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China's assets remain attractive despite recent correction - state media

·2 min read
FILE PHOTO: Illustration photo of a China yuan note

SHANGHAI (Reuters) - China's state media on Thursday said yuan-denominated assets remain attractive and that short-term market panic does not represent long-term value, the latest official effort to shore up investor confidence.

The verbal support for markets comes as brutal sell-offs in Chinese shares have prompted worries about a spillover effect to other asset classes, including bonds and foreign exchange.

"In general, investment institutions generally believe that the current market correction is still a short-term event shock, rather than a reversal caused by changes in fundamentals," the China Securities Journal said in a front-page commentary.

"The broad investment trend in favor of yuan-denominated assets will not be reversed."

It added "speaking from fundamental perspective, China's economy remained steadily improving and on a positive trend, while earnings expectations of listed companies have improved substantially."

Regulatory moves aimed at the education, property and technology sectors sparked heavy selling earlier this week in Chinese markets, and have left global investors bruised and uncertain over the outlook for investment in Chinese firms.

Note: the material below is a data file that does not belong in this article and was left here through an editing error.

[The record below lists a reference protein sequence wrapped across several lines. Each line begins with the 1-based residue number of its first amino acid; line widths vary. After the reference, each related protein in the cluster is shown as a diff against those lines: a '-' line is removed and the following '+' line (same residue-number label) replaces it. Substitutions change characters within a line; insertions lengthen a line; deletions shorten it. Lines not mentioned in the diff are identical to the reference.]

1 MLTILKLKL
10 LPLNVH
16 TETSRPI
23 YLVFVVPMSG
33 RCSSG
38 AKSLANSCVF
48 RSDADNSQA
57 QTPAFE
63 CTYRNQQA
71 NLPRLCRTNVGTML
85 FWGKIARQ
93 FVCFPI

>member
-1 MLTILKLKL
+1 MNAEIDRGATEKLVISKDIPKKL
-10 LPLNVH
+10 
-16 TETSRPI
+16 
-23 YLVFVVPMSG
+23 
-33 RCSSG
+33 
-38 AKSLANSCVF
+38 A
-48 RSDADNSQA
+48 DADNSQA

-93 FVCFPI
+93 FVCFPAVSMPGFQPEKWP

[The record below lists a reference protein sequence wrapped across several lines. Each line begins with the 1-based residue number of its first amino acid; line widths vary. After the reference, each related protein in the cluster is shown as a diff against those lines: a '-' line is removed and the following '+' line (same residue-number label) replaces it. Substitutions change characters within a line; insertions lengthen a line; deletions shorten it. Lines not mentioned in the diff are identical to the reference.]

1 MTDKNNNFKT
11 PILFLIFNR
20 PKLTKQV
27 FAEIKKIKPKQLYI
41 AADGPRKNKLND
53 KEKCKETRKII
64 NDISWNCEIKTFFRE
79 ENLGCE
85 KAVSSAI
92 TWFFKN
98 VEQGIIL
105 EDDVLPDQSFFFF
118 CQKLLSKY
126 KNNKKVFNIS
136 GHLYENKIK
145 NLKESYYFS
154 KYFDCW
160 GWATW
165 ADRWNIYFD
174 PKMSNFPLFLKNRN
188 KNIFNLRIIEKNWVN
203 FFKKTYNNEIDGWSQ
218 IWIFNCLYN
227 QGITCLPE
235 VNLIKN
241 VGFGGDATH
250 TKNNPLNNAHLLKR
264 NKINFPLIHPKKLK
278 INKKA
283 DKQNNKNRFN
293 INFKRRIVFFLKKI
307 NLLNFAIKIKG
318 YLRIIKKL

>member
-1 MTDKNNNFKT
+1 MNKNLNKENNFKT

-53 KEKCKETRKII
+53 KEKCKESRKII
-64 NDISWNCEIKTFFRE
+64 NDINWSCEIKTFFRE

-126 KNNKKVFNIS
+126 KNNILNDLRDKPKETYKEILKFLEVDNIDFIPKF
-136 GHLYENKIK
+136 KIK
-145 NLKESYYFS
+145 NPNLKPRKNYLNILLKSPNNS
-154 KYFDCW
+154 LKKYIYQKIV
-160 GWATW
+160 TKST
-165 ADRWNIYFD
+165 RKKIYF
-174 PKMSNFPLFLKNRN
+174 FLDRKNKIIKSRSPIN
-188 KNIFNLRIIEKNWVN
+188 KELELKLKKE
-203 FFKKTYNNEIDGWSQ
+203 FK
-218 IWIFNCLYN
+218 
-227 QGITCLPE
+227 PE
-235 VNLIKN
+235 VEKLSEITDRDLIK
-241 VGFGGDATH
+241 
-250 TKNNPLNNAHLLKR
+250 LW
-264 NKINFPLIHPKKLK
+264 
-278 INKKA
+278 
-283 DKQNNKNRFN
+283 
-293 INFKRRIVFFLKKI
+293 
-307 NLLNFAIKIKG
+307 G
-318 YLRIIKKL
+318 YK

China and Hong Kong stocks rebounded sharply in early trade on Thursday, with both blue-chip CSI 300 index and Shanghai Composite Index jumping more than 1%.

A separate front-page commentary published on the Economic Daily, which is run by China's State Council, also said on Thursday that the recent correction in the stock market was mostly driven by sentiment.

China's "capital market has the basis and capability for steady and healthy development," it said.

Meanwhile, the state-backed China Daily on Thursday cited unnamed sources saying China remained supportive of domestic companies seeking to list overseas and that regulators would soon unveil more measures to further open capital market to foreign entities.

(Reporting by Winni Zhou and Andrew Galbraith; Editing by Sam Holmes)